285 US dealers sign up to sell Scorpio
S Kalyana Ramanathan / Chennai December 13, 2007
To invest $178 million in setting up sales and service outlets.
In a little over a year, Mahindra & Mahindra’s (M&M’s) all-Indian utility vehicle, Scorpio, will enter the quality-conscious US market, which is also the largest in the world with 15 million vehicles in annual sales.
The company already has firm orders for 45,000 units of Scorpio for the first year, which is more than the 40,000 it sold in India in the last financial year.
More importantly, 285 US dealers have signed up to sell the vehicle and are investing $178 million in setting up sales and service outlets.
Mahindra & Mahindra had spent $120 million on developing the Scorpio platform five years ago, and there are 140 Scorpio dealers.
The enthusiastic response to the vehicle in the US comes amid a clamour of protest by US dealers against selling Jaguar to an Indian company for the fear that it would erode the image and sustainability of the brand.
“The timing of M&M’s entry into the US is perfect. With the price of the fuel going up, Americans want to buy SUVs and trucks that are not too costly to operate,” John Perez, the chief executive of Alpharetta, Georgia-based Global Vehicles, which will be handling Scorpio sales in the US, told Business Standard over the phone.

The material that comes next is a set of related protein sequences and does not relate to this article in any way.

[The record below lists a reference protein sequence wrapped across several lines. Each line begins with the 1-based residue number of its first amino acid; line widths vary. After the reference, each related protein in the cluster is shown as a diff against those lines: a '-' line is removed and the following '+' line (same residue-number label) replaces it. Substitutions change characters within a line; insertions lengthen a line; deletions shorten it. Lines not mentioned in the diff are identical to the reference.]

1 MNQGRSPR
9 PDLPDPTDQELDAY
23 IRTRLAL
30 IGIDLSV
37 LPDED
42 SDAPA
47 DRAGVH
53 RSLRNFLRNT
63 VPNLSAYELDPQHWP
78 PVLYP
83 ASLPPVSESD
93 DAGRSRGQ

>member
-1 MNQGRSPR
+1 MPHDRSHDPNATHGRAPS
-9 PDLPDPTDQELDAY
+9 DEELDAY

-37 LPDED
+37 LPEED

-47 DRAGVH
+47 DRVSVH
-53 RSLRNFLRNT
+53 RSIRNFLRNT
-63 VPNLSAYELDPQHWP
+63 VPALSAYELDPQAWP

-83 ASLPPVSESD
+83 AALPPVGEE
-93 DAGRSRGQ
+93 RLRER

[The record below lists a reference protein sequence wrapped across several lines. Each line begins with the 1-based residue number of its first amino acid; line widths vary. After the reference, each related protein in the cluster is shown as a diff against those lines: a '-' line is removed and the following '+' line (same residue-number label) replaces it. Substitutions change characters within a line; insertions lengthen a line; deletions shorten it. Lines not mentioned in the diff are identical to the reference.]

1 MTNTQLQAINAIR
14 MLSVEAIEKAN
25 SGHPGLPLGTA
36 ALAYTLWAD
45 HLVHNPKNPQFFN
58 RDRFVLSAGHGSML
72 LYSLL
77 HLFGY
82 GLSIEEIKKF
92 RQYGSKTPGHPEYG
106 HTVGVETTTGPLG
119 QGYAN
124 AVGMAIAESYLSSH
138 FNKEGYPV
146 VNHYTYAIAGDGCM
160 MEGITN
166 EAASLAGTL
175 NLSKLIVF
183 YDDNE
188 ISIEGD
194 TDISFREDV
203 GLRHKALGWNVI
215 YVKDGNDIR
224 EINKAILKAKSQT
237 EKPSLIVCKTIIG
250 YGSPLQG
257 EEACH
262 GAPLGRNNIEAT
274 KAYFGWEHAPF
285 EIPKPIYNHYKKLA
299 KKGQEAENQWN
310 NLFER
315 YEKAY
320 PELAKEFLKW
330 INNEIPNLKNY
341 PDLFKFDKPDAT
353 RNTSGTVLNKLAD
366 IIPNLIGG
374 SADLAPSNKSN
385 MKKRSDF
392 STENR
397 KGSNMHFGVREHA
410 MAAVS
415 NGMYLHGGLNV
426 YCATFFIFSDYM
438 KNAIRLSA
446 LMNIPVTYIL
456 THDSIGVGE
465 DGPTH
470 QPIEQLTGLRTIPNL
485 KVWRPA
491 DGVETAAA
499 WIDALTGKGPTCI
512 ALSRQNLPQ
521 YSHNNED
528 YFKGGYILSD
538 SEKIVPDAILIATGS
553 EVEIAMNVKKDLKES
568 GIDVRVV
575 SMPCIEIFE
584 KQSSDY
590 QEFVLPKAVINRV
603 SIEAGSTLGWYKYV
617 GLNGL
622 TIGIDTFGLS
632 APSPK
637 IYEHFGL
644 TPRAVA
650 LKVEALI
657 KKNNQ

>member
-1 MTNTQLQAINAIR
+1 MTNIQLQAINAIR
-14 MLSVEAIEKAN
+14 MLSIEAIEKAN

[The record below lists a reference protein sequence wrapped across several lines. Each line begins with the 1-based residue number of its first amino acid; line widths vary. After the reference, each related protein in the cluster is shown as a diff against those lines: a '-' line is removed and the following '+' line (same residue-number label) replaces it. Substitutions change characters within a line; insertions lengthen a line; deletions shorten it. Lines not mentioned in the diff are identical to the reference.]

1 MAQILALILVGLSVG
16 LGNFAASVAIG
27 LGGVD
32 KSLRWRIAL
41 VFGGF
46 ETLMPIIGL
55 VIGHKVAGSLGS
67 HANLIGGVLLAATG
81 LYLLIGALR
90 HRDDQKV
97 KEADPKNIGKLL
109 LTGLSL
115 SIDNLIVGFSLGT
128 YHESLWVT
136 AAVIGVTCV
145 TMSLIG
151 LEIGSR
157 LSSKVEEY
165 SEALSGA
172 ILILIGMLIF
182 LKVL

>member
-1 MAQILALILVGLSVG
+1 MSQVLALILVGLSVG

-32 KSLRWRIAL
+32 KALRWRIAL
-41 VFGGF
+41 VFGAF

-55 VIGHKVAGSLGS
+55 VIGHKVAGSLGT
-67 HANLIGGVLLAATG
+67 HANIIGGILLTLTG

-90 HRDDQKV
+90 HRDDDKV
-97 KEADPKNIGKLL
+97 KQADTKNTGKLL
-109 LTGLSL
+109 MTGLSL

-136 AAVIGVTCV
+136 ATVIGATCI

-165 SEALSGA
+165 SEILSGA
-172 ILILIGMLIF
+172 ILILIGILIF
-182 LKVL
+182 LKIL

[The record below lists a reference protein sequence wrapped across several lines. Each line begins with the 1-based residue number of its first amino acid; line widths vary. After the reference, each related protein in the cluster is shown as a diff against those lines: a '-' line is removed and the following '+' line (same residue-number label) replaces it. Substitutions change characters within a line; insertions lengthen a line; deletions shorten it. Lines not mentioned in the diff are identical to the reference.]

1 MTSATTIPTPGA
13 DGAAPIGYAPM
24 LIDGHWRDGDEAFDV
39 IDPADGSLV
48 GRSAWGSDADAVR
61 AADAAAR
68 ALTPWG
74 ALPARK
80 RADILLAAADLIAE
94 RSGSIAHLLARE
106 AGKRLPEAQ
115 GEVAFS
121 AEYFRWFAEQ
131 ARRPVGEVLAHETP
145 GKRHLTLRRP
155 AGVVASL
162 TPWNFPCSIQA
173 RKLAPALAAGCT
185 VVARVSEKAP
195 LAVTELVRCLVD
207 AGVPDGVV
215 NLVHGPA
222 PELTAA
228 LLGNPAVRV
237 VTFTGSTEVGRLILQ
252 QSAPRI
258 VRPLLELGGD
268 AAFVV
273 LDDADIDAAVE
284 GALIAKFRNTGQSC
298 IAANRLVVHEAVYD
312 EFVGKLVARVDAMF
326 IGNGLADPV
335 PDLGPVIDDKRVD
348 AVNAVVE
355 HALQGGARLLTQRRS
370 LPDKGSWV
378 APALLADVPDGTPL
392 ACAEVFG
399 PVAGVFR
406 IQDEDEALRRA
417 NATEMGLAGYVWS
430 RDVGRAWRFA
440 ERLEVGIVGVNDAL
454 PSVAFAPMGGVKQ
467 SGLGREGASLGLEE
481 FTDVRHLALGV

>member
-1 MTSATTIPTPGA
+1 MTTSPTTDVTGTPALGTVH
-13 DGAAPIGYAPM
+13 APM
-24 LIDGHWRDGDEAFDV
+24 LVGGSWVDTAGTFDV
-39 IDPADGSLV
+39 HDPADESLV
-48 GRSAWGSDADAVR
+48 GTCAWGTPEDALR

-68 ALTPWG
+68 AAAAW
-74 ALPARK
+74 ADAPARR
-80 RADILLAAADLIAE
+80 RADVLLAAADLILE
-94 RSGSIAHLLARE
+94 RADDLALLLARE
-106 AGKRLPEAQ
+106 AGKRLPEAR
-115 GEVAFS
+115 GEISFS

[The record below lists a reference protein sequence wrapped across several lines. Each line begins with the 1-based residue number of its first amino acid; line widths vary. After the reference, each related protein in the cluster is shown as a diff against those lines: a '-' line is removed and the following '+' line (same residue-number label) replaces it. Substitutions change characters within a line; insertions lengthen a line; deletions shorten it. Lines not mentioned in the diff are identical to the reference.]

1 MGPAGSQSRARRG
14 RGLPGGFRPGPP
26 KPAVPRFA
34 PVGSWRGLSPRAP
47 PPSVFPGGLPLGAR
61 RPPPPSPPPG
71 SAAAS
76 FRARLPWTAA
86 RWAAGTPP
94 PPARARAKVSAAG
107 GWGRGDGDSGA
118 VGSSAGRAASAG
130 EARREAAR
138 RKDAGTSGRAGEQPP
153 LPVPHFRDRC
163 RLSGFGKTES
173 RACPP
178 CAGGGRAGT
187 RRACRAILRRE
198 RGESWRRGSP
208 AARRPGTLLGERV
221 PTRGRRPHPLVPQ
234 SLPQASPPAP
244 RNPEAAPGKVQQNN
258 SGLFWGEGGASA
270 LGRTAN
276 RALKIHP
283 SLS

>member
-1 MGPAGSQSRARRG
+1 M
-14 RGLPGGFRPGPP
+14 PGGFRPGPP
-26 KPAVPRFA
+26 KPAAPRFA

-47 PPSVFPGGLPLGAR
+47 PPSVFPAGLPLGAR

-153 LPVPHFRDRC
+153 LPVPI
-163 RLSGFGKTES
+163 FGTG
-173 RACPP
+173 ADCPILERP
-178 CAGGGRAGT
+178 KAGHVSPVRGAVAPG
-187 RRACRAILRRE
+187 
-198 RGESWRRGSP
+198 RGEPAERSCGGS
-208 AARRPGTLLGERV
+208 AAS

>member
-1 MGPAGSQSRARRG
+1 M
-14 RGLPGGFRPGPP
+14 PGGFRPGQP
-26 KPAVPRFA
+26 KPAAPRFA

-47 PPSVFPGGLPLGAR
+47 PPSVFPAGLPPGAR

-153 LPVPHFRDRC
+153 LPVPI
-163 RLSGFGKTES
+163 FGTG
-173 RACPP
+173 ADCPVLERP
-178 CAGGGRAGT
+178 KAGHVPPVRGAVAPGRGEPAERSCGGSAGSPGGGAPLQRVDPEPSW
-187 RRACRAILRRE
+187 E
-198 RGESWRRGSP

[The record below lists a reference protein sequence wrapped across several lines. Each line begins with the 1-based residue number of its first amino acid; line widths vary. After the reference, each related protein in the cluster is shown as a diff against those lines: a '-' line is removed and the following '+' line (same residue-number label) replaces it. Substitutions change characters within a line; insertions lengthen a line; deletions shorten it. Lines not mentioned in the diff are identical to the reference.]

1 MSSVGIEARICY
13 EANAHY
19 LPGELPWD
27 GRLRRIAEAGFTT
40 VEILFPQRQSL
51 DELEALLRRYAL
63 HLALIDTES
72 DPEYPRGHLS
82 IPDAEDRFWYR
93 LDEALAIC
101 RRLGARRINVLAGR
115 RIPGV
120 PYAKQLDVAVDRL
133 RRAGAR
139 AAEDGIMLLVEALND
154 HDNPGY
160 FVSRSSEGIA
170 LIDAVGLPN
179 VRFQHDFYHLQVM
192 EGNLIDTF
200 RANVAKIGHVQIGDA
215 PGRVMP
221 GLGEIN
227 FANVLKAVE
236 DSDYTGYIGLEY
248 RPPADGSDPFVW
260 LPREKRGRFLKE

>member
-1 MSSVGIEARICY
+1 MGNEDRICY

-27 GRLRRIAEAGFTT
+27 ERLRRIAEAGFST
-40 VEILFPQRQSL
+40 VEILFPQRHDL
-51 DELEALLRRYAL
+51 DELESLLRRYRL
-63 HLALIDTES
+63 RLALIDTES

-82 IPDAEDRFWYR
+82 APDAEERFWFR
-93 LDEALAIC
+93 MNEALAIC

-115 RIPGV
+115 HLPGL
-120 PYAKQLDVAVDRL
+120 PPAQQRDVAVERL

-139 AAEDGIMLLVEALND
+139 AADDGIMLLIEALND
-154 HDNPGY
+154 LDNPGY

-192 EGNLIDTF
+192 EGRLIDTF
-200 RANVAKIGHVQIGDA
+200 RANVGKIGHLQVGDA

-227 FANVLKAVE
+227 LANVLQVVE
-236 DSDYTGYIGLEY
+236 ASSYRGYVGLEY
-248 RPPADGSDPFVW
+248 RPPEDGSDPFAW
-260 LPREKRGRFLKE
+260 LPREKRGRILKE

Starting March 2009, three diesel variants of Scorpio will be sold in the US. “We already have 45,000 bookings for the first year. All of them are backed by letters of credit,” said Perez, adding that Scorpio would not be priced cheap. He hinted at a tag of $25,000.
Pawan Goenka, the president of the automotive division of M&M, said he was not surprised by the demand for Scorpio in the US, though he conceded that it had exceeded the company’s target.
The current annual capacity of 52,000 units of Scorpio in India will have to be expanded to meet the US demand.
“It could either be in Nasik or Chakan (near Pune). We have not decided that,” he said, adding that the company would spend $50 million on upgrading the vehicle to meet the US National Highway Traffic Safety Administration requirement.